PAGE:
Ask com images

Ask com images

Ask us anything! picture this: photography podcast

“What do you think about when you take a picture?” people always ask me when I teach photography. This is a difficult question to address. When I say I’ve been shooting for 20 years, I’m not bragging; the art of making pictures has become more instinct than a measurable thought process for me. When I’m firing, I don’t think much.
But one question that does run through my mind, and is the closest I come to thinking before shooting, is one I ask to those who want to better their photography. Simply put, the answer to this question also shows a lot about not only what I’m looking at, but also whether or not I should spend the megabytes and time later editing this scene. Looking at some of the possible responses to this issue, I want to emphasize that this approach has no “correct” or “wrong” answers. It’s just a tool for finding out what’s going on in your head. It is just a recommendation, not a rule.
The majority of photographs are taken for this purpose. We want to catch, preserve, or share the scene in front of us because it is beautiful. The issue is that not every beautiful scene makes a great or even decent picture. Too often, the scene in front of us is out of our camera’s dynamic range (a problem solved by using HDR techniques and the march of progress in sensor development). Perhaps it’s a beautiful sunset partly hidden by trees. The issue is that our minds often view the scene in front of us in ways that the camera cannot.

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2. Statistics -> File->Properties->Statistics Okay, which appears to update the statistical count, but is it reliable given the procedure’s idiocy? Before and after saving, I’d like to use this technique to ensure that the number of images is as planned.
I’m having problems with photos disappearing from my document at odd times, most likely during save. So I’m searching for a way to count the current number of image tags in the document without depending on the statistics page’s cached value. [email protected], bosi ( ) If you don’t rename the images (so they’re called Image1, Image2, etc.) and insert them in order (last inserted in last position), you can get the total number of images by pressing F5 and looking at the last image name number. (LeroyG)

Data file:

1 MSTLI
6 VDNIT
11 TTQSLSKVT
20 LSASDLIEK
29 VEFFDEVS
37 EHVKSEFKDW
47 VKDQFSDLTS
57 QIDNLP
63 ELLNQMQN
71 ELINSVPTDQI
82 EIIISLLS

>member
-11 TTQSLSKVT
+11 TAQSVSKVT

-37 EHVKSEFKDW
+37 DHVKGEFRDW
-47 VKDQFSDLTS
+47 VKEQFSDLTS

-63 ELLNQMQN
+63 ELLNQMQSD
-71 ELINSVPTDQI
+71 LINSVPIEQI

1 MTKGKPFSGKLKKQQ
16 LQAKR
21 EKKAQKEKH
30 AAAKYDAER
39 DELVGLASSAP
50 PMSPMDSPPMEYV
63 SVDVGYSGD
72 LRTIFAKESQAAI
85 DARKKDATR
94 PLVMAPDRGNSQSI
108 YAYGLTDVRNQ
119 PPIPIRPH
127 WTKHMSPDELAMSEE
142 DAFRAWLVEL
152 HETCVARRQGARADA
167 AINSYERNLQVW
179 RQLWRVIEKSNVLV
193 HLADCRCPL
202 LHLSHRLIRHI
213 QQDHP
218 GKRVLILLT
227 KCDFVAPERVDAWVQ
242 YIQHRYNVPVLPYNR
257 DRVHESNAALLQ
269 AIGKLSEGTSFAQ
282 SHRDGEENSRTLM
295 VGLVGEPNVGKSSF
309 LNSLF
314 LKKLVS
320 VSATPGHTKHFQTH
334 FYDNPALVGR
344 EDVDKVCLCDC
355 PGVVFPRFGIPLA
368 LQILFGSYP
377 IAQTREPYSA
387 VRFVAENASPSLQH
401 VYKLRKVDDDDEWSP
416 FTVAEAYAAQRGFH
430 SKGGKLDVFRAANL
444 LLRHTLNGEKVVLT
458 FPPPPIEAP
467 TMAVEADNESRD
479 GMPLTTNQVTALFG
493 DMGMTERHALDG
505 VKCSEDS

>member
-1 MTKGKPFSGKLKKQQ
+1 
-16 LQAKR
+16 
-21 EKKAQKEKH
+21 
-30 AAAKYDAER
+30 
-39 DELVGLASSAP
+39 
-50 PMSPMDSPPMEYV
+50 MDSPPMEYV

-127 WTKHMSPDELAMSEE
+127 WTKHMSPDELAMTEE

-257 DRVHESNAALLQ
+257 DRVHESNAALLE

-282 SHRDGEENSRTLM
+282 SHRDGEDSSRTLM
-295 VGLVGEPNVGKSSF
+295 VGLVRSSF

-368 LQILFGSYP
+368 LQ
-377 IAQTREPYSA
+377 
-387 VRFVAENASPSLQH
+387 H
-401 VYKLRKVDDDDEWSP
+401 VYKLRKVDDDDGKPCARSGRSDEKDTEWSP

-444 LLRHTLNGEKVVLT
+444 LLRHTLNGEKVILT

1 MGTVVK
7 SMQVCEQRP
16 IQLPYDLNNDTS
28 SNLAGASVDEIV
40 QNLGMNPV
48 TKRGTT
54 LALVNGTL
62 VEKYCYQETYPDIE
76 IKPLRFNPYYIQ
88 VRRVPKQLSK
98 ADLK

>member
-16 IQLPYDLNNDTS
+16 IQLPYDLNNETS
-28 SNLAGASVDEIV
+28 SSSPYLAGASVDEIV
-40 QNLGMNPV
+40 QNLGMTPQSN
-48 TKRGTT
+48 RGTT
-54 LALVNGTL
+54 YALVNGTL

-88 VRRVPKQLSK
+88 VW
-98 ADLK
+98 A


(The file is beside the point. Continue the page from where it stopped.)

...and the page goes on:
Ask yoast: how to update images without losing rankings

In my view, street portraiture is absolutely, undeniably, why-would-anyone-do-this-for-a-living terrifying. Approaching a total stranger on the streets of New York City and asking if they’d mind me riding their 2 week old cub for a few miles appeals to me just as much as asking a mamma bear if she’d mind me riding her 2 week old cub for a few miles.
Brandon Stanton, founder of Humans of New York, photographer, and #1 New York Times bestselling author, does this better than anyone else on the planet. We’ll forgive you if you want to watch that many times, as he generously illustrated at the UCD Literary & Historical Society at University College Dublin in Ireland about a year ago: And if you want to see Brandon use these methods in motion, check out this Mashable behind-the-scenes video from October 2013:
In the end, Brandon credits his success confronting strangers to two factors: fearlessness and an inordinate amount of practice. If it’s a mama bear or a human on the streets of New York City, neither will be able to say yes unless you ask.

Removing people from your images: ask david bergman

It is not unusual for users to post text from other websites with the argument that they have permission to do so. Photos from other websites are sometimes posted and believed to be available under a free license (CC BY-SA, GFDL, public domain, No rights reserved, and others). It is a good idea to try to check such claims if the external website does not have any evidence that they are well-founded.
You should also note that the author maintains all of their rights to use the text, and that they are free to publish it elsewhere or license the same text to others under some other license.
You are not restricted to CC BY-SA for images; any free license will suffice. If the photographer’s identity isn’t clear (for example, if a picture with the photographer’s name and a free license was posted but the image can’t be found on the web), ask them to confirm that the image is theirs. In either case, inquire about the alleged license. Point out the points listed above for CC BY-SA. Any free license must permit any of the following, both for the original image and any updated versions based on it:

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